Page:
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Morning Edition
Friday, December 8, 2006

Minnesota Public Radio Stories

National Public Radio Stories

  • Lame-Duck Congress Struggles to Finish Its Business
    Today was supposed to be the final day of the 109th Congress, ending 12 years of Republican control in Congress. But the lame-duck Congress hasn't been able to agree on a government spending bill.
  • New Congress Spurs Wave of Job Swaps
    Whenever a new party takes control of Congress, there is a crop of Capitol Hill staffers who need to find a job. There's also a group of former staffers who return to work for the Congress. The job changes can raise ethical questions.
  • More Troops Needed for Army to Achieve Mission
    Gen. Richard Cody, vice chief of staff of the U.S. Army, says the Army's mission in Iraq has stretched the service's resources. He tells Steve Inskeep that more access to National Guard and Reserve troops, or a bigger Army, is needed to achieve U.S. goals.
  • 'Apocalypto' is Trademark Mel Gibson Gore
    Who knows what violence lurks in the hearts of men? Mel Gibson knows. And like he did in The Passion of the Christ, Gibson just can't resist putting every last ounce of it on screen in Apocalypto.
  • Pentagon to Investigate Mental Health Treatment
    Earlier this week, an NPR investigation revealed that soldiers returning from Iraq with severe mental health problems often have trouble getting the treatment they need. In response, the Pentagon is forming an investigation into its treatment of soldiers with mental health issues.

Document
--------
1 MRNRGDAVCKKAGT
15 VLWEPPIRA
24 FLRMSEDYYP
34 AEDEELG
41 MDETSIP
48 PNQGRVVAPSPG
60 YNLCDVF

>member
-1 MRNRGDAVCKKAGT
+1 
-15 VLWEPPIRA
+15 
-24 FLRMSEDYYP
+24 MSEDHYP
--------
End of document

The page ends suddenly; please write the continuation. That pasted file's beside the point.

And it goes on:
• Harvard Reconsiders Core-Course Requirements
    Harvard University is rethinking what future graduates should be required to know. The latest plan stresses general knowledge about "how the world works," rather than academic methodology. The idea is to make classes more relevant to the modern world.
  • Outdated Mississippi Image Updated for Today
    "Mississippi: Believe It!" is a new public-relations campaign aimed at improving the image of a deep-South state that is often mocked by outsiders.
  • Google Wades into the Radio Advertising Business
    The next time you turn on commercial radio, the company controlling the ads you hear could be the Internet business Google. The company that made search engines profitable has begun testing its ad-targeting technology on other media.
  • HP to Pay $14.5 Million to Calif. in 'Pretexting' Case
    The computer giant Hewlett-Packard will pay $14.5 million in a settlement with the state of California. The company is accused of using false pretenses, or pretexting, to obtain the personal phone records of board members and journalists.
  • Holiday Gift Cards Can Hide Fees
    The holiday shopping season is underway, and you might be thinking of making it easy on yourself by giving gift cards. But before you fork over the cash for the plastic, there are a couple things you should know.

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